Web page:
NCPA - National Center for Policy Analysis

Which Economic Conditions Affect Presidential Elections?

September 18, 2003

Economists have conducted numerous statistical studies regarding the impact of economic conditions on presidential elections, says economist Alan Reynolds.

Surprisingly, given the amount of attention paid to it, they have found that neither the level of unemployment nor the degree of income inequality has a significant effect on election outcomes.

What economic factors affect the outcome of a presidential election?

  • Economic Growth. Yale University econometrician Ray Fair found that the number of quarters before the election in which economic growth exceeds 2.9 percent is significant, and according to his model adds about a percentage point to President Bush's share of the vote.
  • Stock Market Performance. One study by Richard Gleisner, and another by Stephen Hayes and Joe Stone, also found election results depend in part on the performance of the stock market -- which has risen by about a trillion dollars this year.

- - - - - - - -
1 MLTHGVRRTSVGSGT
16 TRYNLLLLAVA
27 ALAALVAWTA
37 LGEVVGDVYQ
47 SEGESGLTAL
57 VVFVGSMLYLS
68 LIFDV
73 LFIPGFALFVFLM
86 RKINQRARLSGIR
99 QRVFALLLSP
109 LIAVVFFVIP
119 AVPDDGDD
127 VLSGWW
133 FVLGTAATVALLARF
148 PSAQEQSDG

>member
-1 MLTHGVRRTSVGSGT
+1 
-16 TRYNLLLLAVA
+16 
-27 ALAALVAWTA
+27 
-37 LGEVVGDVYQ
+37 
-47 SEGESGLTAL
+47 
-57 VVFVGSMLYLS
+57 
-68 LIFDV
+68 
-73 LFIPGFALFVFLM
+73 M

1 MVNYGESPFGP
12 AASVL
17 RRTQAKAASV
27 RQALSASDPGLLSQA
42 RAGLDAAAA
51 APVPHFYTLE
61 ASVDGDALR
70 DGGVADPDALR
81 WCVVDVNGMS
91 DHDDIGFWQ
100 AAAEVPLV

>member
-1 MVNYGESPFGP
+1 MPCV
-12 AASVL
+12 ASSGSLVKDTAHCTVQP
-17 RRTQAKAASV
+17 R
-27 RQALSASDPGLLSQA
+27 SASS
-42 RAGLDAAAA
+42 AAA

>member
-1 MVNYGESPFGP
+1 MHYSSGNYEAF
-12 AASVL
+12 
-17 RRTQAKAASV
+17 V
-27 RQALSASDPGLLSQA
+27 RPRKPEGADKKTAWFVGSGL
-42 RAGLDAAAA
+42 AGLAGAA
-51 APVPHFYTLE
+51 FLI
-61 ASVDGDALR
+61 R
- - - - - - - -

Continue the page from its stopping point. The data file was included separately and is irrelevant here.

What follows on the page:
• Douglas Hibbs found that most presidential results can be explained by growth of real, after-income per person -- which depends on economic growth, but also on low inflation and low taxes. It increased 5.1 percent from the end of 2001 to the second quarter of this year, before the midyear tax cut.

The only time rising after-tax income failed to predict the winner in presidential races, according to Hibbs, were during unpopular wars in 1952 and 1968. As for economic growth, it has already exceeded 2.9 percent three times in the past two years and will again in the current quarter. And the election is still four quarters away.

Source: Alan Reynolds, "Election Economics," September 11, 2003,


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